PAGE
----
Letter: A message from a PR practitioner

By and


The article (“International textbooks: cheaper alternative?”, Sept. 13) fails to mention the textbook options available within the United States.

Publishers understand students’ concerns about higher education costs and have responded by introducing options at a lower cost, including electronic books, loose-leaf editions, black-and-white editions, abbreviated texts, textbooks by the chapter and customized editions. Customized books, for instance, enable faculty members to compile into a single text only those chapters of one or more textbooks that will be used in their courses, reducing unnecessary purchases and saving students money. Publishers are also on the forefront of incorporating new technologies into educational materials.

New textbook features include online study guides such as interactive tutorials, video lectures, practice quizzes, tutoring and study centers. E-books are also a great opportunity for students to save money and contribute to environmental efforts by eliminating waste.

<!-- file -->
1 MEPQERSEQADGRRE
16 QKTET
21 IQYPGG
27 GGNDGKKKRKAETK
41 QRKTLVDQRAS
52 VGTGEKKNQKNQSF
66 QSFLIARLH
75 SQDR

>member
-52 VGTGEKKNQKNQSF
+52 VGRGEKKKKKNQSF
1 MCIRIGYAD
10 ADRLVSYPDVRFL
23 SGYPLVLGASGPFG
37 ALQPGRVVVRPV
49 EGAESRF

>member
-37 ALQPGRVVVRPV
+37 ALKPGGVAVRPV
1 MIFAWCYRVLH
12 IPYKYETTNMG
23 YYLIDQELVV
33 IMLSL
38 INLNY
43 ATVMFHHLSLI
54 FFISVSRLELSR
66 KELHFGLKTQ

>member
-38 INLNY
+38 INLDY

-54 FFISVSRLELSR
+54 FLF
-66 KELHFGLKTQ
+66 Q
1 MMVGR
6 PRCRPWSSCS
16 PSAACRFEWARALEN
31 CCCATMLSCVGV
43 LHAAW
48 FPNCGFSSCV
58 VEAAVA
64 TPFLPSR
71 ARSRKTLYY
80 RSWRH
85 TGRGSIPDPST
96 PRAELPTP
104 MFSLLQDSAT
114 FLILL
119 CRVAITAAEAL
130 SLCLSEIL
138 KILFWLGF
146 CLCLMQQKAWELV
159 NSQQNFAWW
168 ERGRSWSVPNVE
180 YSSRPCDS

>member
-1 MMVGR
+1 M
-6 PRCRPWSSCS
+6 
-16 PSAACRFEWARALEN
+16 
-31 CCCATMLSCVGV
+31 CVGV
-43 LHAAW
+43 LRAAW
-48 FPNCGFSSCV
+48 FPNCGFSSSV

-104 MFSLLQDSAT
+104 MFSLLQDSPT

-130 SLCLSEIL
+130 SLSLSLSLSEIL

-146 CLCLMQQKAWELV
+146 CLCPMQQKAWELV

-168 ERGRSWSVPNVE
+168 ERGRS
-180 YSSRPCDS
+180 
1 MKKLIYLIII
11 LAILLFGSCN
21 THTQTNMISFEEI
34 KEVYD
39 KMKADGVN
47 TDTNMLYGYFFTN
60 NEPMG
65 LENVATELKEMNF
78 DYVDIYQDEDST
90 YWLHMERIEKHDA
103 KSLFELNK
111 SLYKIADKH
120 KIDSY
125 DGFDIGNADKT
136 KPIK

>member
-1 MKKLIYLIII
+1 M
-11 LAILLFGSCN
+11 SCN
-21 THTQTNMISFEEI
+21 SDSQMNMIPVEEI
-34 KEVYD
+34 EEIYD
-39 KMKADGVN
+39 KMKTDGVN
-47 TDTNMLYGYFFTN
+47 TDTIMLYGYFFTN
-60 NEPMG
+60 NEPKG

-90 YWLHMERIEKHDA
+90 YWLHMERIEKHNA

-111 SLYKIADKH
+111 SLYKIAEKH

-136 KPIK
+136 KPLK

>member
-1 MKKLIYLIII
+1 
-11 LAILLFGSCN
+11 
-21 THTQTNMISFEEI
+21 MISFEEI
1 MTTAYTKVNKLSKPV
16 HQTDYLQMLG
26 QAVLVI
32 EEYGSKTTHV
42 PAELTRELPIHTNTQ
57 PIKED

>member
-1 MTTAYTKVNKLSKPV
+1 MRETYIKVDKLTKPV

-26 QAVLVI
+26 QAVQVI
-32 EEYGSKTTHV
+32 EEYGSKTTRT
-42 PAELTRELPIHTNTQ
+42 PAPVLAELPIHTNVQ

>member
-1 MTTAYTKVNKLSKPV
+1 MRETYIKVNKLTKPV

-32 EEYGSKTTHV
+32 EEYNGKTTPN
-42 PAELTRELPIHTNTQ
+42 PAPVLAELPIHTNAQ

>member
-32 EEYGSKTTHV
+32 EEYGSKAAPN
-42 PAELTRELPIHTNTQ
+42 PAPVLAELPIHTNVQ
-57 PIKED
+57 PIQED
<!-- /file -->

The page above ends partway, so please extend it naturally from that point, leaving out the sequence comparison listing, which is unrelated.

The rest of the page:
The process of textbook pricing also needs to be clarified. There are many factors contributing to textbook costs, including paper and ink, transportation, taxes and, most importantly, the cost of paying authors, experts, editors, researchers and designers for their work. After all of these considerations, publishers’ income is only about seven percent. And they receive no money from the sale of used books — bookstores and book wholesalers are the only ones that profit from these sales. Publishers share the common goal of helping students succeed and are committed to working with students, parents and university members to make this goal a reality.

For more information about textbook savings, please visit TextbookFacts.org.

Stacy Skelly Assistant Director for Higher Education Association of American Publishers